Designing for Resilience: RE:GENERATE Alpine-urban circularity”

How to revive mountain livelihoods, focusing on local identity, resilient landscapes and a regenerative economy?

What: ETHZ Master course by Systemic Design Labs. When: spring term 2019. Instructors: Tobias Luthe, Justyna Swat, Haley Fitzpatrick, Anna Rodewald

Design challenge The specific design challenge is to identify and layout a holistic, partly quantified and visualized systems strategy for building a resilient community economy on the case of Ostana, Italy, that embraces local identity, revitalizes cultural and landscape biodiversity,  and creates alpine-urban circularity. A clear connection is between the local identity (culture, traditions, visions) which is formed by Occitan culture (food, music, dance, language), traditional stone building architecture which is under pressure to carefully evolve with new needs for carbon-neutral and net-positive buildings, and the Monte Viso landscape.

How does a re-growing economy that should be regenerative and circular by design, correlate with innovation in architecture, with population growth and associated challenges in mobility, waste systems and supplies, with growing tourism, new agro-forestry practices like industrial hemp and Paulownia, while impacts of climate change are clearly visible? How does the community design a vision that is based on cooperation on different governance scales, balancing local identity and urgently needed international innovation?

Course summary wrap-up video made by students

Deliverables & output This SDL course RE:GENERATE builds upon related work from former courses hosted and led by the MonViso Institute, i.e. on social innovation, integrated mobility, architecture and local identity, tourism, circular economy, land use change. In this course, students develop and design a synthesis map: a visualized and partly quantified systems map of a future, circular, alpine-urban, regenerative and resilient community. This map will support ongoing and future innovation processes and identity building in this community and will serve as a “tool” of resilience building. Foci are the interplay of architecture, land use, agro-forestry, tourism, and identity to achieve a circular economy on different scales. The encapsulated map will be accompanied by a detailed report and handed over to the local policy makers as an integrative communication tool.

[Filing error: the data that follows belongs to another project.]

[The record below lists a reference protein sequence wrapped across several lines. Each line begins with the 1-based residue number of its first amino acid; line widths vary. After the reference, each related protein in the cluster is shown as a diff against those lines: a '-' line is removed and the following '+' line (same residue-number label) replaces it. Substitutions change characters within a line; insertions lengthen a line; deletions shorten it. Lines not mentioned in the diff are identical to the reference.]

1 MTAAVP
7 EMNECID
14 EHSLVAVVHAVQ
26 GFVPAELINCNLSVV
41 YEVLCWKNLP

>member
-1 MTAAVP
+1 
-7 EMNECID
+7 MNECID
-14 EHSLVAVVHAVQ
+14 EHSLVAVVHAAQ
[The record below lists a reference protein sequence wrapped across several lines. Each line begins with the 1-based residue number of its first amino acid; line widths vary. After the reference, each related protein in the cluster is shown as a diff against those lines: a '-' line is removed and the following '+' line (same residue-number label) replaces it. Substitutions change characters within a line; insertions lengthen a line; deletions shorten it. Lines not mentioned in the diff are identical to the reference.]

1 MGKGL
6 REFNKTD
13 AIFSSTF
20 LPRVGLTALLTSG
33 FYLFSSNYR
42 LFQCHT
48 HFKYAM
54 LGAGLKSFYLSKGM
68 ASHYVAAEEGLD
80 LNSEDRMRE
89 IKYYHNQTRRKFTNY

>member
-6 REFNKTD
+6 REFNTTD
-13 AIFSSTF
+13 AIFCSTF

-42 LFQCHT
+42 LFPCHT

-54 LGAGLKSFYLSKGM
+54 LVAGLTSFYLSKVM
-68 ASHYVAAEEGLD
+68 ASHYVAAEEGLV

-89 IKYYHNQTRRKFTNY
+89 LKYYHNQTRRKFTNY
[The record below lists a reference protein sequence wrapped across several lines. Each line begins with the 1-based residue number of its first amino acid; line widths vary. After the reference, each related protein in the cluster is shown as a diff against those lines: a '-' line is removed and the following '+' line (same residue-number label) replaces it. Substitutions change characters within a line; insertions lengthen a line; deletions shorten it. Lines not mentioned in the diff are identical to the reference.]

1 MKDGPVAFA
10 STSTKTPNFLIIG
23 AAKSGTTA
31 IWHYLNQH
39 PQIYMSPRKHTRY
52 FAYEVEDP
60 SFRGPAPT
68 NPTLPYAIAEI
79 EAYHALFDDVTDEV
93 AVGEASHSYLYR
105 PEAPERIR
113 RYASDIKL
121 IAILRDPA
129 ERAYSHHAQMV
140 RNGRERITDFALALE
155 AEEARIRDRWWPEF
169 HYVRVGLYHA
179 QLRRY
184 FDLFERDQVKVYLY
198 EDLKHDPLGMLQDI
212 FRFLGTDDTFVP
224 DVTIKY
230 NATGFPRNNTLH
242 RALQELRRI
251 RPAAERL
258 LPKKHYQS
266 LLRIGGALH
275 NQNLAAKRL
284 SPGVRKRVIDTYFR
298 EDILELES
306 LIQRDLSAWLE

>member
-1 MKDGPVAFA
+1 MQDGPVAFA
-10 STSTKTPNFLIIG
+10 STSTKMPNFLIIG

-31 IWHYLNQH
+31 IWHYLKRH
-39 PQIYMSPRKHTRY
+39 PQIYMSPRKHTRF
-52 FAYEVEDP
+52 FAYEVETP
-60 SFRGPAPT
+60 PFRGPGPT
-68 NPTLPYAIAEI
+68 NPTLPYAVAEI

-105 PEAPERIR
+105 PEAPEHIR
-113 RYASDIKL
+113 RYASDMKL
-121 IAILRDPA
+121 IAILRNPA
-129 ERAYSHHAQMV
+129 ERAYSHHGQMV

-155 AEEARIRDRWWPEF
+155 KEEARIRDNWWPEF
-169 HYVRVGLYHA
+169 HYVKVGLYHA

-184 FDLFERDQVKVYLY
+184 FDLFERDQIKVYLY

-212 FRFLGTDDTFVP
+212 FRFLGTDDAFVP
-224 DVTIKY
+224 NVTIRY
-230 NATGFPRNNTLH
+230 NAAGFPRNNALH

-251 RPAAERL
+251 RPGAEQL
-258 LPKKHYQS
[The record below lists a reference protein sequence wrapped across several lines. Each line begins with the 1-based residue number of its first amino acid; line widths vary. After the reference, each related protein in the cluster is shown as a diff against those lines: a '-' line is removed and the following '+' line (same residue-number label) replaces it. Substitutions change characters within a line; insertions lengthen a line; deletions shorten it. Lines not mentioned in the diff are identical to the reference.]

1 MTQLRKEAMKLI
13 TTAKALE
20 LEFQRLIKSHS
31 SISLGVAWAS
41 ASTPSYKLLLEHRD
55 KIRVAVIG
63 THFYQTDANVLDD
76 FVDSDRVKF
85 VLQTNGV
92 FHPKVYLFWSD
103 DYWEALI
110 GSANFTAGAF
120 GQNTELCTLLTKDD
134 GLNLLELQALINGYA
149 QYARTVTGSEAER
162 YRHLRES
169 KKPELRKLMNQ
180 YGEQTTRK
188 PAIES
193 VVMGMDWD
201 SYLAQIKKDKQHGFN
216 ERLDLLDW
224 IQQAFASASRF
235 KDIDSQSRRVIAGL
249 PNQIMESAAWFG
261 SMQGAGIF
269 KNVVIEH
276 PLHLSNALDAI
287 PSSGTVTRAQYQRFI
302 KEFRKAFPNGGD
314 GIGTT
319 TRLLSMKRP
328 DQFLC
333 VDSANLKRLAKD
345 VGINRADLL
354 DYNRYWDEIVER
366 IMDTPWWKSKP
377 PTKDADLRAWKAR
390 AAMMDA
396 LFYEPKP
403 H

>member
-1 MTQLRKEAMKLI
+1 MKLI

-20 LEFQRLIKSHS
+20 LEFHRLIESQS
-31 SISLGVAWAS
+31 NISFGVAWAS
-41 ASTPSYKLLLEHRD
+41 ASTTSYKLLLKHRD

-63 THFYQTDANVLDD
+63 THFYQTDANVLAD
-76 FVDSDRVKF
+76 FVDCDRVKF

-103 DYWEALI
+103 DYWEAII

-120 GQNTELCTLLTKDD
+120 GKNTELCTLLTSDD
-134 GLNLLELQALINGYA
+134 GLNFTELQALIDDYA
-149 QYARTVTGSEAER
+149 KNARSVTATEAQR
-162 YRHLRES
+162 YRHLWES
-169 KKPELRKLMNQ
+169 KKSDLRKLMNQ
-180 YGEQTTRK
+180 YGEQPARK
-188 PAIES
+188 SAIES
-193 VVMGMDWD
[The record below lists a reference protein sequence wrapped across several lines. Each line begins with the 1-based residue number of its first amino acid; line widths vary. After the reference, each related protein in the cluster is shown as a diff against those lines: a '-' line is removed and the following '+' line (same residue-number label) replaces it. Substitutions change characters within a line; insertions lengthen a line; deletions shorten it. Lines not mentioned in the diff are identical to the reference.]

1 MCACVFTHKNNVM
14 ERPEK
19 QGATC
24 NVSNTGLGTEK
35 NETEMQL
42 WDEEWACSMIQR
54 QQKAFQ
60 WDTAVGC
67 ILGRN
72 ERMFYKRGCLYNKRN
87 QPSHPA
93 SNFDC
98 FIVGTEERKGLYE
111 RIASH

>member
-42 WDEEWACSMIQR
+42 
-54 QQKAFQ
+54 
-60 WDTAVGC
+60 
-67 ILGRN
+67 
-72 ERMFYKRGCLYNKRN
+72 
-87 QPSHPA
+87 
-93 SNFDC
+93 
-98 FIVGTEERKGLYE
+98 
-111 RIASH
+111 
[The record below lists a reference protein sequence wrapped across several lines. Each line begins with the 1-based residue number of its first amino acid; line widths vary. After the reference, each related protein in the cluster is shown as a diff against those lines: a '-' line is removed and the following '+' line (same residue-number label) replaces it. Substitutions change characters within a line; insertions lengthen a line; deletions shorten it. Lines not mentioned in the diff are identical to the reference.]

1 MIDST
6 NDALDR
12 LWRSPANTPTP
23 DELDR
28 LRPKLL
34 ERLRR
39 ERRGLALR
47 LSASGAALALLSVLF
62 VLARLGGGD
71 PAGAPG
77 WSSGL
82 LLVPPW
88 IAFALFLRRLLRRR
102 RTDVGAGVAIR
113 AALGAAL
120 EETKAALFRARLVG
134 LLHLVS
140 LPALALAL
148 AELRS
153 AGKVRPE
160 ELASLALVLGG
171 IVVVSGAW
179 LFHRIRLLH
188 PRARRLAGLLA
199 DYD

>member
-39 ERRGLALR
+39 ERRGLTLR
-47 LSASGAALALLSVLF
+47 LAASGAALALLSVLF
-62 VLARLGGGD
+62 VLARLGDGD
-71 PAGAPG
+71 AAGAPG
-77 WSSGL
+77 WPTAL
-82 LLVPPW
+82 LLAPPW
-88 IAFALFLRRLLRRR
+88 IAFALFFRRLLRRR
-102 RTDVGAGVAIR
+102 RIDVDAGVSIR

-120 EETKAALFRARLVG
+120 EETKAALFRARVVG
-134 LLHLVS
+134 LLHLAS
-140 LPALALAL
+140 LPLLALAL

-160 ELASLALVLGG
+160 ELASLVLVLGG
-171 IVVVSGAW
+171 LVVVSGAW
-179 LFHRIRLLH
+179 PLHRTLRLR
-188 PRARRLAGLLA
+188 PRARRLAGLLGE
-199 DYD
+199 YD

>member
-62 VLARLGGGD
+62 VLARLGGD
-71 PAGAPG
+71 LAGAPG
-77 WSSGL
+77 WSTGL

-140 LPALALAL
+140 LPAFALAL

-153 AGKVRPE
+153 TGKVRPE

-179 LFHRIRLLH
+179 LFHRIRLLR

The science: underlying the visual representations are two technical reports with thorough analyses of data, e.g. modeling the sun angle and watts per surface that all Southern house roofs and facades in the valley could gain, with seasonal differences and shading by the mountain scape, using satellite data and Grashopper scripts.


Transformative praxis:

The two synthesis maps focus on (1) the community scale of Ostana, and (2) the valley scale of the Po river. The maps have been developed in English and translated to Italian. They show three types of circular flows, using three currencies: ecological (CO2, Agenda 2030 indicators), social (local Occitan tradition, risk and mutual support resilience), and financial (€ and in general new economic opportunities). Graphical support by Ralph Sonderegger.

The maps have been presented to the public in a social gathering as part of the Regenerative Design Talks (RDT) series hosted by the MonViso Institute (MVI), in collaboration with a Master student course taught by Prof. Luthe at Politecnico Torino.

Polito students as well presented their synthesis maps about circularities on a regional scale during the 9th RDT: Opportunities for a Regional Circular Economy: Building resilience through new circular flows. The Politecnico Torino Master course 2019/20 in Systemic Design presents their assessment of opportunities for a circular economy in the High Po River Valley.

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